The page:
Federal prosecutors say the Norte Energia consortium behind the $11-billion Belo Monte dam, the world’s third largest, has violated 55 previously agreed-to items that are endangering locals’ means of survival. Efforts to move residents should be suspended, they say.
Construction of a massive hydroelectric dam is endangering the livelihoods of at least 2,000 families in Brazil’s Amazon jungle state of Para, according to federal prosecutors who recommend that efforts to move the residents be suspended.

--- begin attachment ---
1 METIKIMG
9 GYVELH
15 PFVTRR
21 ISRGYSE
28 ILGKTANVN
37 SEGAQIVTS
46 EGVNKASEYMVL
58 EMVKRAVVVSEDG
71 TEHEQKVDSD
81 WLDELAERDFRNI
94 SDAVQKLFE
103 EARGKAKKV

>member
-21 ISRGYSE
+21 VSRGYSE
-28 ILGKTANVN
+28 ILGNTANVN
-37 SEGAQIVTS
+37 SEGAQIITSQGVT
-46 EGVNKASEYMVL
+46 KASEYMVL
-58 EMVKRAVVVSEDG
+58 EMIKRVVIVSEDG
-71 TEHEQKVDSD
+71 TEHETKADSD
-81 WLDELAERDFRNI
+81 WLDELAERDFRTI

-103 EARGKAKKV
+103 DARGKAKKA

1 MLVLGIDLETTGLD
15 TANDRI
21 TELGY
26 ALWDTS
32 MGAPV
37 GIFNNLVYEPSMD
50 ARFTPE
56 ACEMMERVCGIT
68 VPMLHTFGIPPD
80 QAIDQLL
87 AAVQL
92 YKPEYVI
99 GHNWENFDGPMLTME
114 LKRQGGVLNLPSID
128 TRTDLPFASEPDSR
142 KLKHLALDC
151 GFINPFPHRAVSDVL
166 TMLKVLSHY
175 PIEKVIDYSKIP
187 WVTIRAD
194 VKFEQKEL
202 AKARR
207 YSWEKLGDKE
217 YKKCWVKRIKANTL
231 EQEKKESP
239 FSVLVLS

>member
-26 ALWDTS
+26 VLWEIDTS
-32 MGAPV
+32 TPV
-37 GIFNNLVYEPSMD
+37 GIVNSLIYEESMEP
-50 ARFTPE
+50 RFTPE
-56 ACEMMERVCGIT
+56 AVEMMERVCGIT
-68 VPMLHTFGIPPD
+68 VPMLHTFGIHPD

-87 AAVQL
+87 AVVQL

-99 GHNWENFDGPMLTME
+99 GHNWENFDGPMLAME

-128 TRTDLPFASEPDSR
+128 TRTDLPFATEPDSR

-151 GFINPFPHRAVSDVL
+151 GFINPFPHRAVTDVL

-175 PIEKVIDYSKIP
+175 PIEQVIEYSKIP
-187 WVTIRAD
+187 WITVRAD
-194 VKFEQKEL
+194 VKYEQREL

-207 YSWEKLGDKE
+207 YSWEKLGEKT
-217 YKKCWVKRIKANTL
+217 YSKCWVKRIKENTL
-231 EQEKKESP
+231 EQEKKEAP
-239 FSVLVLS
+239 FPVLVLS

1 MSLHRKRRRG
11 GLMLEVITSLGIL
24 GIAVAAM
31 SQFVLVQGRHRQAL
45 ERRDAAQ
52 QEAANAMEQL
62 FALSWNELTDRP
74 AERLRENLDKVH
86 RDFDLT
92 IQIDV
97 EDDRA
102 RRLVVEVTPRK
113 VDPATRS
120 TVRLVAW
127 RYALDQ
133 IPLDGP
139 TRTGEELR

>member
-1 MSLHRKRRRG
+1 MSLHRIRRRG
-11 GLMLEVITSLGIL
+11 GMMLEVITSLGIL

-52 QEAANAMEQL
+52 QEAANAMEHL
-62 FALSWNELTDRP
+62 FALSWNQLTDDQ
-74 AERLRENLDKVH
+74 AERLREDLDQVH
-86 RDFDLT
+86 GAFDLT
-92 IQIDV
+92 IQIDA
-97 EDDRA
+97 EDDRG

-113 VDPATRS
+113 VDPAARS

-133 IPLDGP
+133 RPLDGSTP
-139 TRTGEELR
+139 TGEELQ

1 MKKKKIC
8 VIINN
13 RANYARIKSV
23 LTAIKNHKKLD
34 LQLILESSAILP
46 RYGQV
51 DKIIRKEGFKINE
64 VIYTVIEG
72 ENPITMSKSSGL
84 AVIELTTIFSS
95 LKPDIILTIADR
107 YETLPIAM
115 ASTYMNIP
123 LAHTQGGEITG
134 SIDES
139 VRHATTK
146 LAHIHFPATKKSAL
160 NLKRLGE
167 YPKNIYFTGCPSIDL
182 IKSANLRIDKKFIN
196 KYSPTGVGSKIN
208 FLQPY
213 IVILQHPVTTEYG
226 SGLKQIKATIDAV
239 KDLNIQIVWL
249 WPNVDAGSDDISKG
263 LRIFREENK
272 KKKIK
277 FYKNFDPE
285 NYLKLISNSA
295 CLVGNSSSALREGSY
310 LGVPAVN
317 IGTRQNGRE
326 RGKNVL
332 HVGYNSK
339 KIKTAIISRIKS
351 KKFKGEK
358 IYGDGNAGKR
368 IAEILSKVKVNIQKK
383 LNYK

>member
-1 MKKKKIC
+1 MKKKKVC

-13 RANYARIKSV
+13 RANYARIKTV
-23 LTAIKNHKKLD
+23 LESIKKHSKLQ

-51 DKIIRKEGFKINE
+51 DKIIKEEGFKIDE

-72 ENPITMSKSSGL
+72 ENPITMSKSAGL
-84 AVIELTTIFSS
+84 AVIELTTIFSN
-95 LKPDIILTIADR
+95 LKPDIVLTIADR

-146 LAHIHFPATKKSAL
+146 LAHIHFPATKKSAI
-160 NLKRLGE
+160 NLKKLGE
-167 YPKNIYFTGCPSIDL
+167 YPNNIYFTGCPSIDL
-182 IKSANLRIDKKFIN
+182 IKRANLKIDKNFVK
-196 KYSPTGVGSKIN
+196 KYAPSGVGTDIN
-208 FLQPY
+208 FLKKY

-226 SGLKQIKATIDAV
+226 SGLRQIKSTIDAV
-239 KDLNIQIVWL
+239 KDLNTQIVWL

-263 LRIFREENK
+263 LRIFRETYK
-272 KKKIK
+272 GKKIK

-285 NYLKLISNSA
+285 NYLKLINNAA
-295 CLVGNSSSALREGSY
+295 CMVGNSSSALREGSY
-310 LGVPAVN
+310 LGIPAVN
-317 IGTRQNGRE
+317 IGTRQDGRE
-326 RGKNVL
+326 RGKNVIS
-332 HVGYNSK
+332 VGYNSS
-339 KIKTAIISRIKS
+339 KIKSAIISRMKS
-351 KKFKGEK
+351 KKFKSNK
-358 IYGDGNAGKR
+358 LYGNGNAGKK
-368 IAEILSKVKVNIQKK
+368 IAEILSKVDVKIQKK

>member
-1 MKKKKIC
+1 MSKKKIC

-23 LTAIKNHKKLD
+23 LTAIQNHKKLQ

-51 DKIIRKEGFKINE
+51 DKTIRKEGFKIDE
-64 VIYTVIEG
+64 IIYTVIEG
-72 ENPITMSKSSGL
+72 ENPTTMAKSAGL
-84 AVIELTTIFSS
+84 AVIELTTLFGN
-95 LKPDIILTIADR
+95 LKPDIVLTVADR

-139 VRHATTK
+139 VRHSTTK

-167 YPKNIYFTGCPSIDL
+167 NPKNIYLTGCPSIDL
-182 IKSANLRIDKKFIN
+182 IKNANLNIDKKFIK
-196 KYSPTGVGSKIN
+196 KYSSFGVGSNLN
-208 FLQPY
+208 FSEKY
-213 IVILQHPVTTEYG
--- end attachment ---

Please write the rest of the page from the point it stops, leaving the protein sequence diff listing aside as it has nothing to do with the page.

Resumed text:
The federal prosecutors’ office said in a statement Monday that the Norte Energia consortium that is building the $11bn Belo Monte dam on the Xingu River has violated 55 previously agreed-to items to guarantee indigenous groups, farmers and fishermen their means of survival.
A report based on the prosecutors’ investigation will be sent to Norte Energia.
Neither Norte Energia nor the federal government had immediate comment on the prosecutors’ findings.
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